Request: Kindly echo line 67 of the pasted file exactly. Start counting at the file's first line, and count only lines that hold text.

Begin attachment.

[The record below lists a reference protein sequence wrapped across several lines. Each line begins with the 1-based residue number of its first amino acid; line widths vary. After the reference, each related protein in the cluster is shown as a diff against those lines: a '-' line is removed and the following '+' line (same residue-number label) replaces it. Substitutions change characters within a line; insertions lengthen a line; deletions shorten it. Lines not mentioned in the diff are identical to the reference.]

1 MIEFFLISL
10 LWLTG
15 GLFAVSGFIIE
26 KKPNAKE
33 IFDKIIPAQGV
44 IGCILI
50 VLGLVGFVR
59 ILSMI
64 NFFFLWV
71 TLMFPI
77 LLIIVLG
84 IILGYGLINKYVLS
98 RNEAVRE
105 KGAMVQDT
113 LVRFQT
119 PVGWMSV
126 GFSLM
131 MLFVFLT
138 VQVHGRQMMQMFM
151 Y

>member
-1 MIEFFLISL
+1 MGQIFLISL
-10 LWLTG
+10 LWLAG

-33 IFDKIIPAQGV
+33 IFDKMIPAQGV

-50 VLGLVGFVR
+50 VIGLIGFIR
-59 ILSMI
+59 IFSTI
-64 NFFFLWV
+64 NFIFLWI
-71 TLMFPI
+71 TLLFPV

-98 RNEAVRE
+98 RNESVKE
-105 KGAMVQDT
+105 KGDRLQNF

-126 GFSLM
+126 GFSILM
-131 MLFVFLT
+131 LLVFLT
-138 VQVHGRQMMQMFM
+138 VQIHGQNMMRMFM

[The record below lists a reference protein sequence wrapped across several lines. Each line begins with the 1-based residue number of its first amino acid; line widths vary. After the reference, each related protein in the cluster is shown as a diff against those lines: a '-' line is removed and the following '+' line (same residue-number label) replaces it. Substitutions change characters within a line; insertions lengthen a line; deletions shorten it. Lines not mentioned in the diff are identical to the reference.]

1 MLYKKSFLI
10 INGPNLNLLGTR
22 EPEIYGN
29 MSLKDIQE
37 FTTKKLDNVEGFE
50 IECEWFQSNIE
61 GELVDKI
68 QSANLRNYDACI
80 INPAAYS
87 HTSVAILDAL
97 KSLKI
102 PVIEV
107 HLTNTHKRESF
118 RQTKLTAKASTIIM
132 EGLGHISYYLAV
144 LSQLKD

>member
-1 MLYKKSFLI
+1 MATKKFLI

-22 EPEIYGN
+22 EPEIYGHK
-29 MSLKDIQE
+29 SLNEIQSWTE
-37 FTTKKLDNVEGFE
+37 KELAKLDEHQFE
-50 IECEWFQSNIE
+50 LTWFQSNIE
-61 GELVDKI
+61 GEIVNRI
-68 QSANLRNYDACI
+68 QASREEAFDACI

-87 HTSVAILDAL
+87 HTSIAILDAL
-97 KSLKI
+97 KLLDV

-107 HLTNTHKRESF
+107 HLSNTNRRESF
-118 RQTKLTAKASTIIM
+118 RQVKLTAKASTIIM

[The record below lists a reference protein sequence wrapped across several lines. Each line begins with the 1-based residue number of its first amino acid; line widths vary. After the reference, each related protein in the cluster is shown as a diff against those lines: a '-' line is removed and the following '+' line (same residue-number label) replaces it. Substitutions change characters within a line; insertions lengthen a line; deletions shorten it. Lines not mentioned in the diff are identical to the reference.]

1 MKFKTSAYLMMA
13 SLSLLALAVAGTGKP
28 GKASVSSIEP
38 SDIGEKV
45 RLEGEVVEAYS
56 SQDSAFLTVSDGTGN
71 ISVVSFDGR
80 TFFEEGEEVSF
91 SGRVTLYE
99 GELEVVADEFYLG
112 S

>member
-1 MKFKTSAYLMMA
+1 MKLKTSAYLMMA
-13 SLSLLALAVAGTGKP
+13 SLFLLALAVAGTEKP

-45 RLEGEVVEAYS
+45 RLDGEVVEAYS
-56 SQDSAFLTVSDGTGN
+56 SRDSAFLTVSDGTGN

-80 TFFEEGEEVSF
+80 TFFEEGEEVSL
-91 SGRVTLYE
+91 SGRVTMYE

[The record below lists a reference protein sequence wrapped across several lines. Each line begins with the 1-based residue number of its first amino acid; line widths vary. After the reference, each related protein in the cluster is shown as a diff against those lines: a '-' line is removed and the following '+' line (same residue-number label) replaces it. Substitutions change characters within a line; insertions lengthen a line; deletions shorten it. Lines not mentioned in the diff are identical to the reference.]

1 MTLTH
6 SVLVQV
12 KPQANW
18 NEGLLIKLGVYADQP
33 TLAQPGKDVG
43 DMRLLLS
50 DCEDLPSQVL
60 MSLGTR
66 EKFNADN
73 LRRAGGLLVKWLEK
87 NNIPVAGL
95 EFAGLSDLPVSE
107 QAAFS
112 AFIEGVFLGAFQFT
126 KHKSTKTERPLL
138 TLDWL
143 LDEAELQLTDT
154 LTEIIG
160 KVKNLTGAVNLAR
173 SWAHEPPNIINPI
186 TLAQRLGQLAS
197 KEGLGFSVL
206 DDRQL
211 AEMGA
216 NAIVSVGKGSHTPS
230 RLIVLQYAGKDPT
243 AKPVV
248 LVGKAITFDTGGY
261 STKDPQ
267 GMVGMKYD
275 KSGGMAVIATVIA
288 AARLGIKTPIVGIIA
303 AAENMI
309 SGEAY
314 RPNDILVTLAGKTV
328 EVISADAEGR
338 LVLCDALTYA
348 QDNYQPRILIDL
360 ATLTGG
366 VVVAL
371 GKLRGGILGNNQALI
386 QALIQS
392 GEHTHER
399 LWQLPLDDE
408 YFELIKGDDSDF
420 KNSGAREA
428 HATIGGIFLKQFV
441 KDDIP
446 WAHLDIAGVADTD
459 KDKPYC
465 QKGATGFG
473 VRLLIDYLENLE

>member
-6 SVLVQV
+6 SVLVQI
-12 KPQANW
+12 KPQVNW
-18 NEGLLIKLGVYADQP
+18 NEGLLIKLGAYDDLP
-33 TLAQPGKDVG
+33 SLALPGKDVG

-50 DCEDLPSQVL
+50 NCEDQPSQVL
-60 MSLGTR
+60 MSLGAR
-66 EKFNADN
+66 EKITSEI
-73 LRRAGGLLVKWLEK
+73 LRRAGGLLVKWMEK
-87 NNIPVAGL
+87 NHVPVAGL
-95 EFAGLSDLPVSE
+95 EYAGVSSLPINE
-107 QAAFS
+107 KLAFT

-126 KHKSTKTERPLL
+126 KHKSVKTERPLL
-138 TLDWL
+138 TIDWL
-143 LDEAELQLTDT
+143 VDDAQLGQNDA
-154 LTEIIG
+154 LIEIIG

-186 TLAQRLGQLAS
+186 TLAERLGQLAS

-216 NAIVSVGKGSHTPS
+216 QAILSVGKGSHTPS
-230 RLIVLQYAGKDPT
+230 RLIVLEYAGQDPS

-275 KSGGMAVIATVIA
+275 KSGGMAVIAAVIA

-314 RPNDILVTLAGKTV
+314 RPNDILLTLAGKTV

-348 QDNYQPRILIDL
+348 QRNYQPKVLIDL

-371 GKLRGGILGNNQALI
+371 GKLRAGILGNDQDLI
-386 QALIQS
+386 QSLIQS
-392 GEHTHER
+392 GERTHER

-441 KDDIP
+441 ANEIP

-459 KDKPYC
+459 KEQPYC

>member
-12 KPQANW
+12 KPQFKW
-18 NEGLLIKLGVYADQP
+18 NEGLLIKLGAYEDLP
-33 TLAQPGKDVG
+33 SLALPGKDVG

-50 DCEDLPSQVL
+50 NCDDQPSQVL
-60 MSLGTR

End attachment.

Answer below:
-22 EPEIYGN